Yesterday he was arrested and jailed. They were clearing vines and shrubs from the coffee bushes when the former owner showed up with a policeman. They had an impressive looking document, a “letter of assignation” without much legal validity, but in the pastel colors of the government and signed by a commandant. The owner had a court order ruling that the estate not be touched before ownership was established. He was in jail four hours, then another judge was found who could be persuaded to release him.
This is all routine. These men have all been arrested many times during the last 18 years of land conflicts, demonstrations and barricades, ever since the revolution was lost. But still, a bit sad that this is still happening now that “we” are back in power again….
They were all young during the revolution. Farm workers that became men and leaders with the revolution: militia soldiers, reservists, party cadres, union leaders on the state farms where they worked and lived.
These were the stalwarts who could not stand idly by as the revolution lost the elections and Violetta Chamorro began returning estates to the old masters. Estates that they had given their youth to, and masters that didn´t even know that the word “master” had lost much of its meaning while they had been in exile in Miami.
They became land squatters and barricade builders. Some of them became “recompas” – re-comrades: went back to the hills with guns in their hands and backpacks on their shoulders, just to show Doña Violetta what it would cost her, if she went too far in demolishing the land reform. A small guerilla war in the middle of the fragile peace of the 1990s.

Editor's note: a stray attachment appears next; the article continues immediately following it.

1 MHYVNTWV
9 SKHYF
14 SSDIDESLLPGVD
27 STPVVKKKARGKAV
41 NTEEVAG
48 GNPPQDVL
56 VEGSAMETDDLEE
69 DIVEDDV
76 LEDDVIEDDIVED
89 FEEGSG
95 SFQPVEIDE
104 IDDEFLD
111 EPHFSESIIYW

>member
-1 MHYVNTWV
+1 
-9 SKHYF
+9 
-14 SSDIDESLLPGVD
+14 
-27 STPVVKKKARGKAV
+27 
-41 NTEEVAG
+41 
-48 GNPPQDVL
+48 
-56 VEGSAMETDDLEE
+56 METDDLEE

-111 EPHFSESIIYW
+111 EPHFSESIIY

“Farms in conflict”, they were called. Some sold their land as soon as they won title to it. Greed, insecurity, fear or debt won where the old landlords failed. Some of them stood the distance, got title, started farming, and stayed on the land instead of selling. Others had to work on as farm workers on estates that they felt were theirs.
They saw a unique opportunity when the World Bank and Vietnam together sent coffee prices crashing down in 2001. While the coffee consumers the world over cheered, hundreds of coffee plantations defaulted on their mortgages and went bankrupt. Thousands of farm workers suffered hunger, the streets of Matagalpa were filled with their children, begging and sleeping in the parks. 3,000 people went on the barricade, blocked the Panamerican Highway for months, demanding that not only rich people but also the poor should benefit from the government crisis relief plan. They were on the barricades in 2001. And in 2002. And in 2003.
Finally, something gave. Six estates – some of Matagalpa’s richest coffee plantations: mortgaged to the state, sold to the workers. “This is a whole mini land reform, maybe the last,” their leader proudly said.
It was these men who organized the food, the logistics, the shifts on the barricade: One estate, one week at a time. And who negotiated the government representatives into the ground. The agenda of the meeting today is different: Today they talk about the legal status of the co-ops, courses for the book keepers, about seed corn and productivity, about loans from the Agricultural Fund and fertilizer from Venezuela.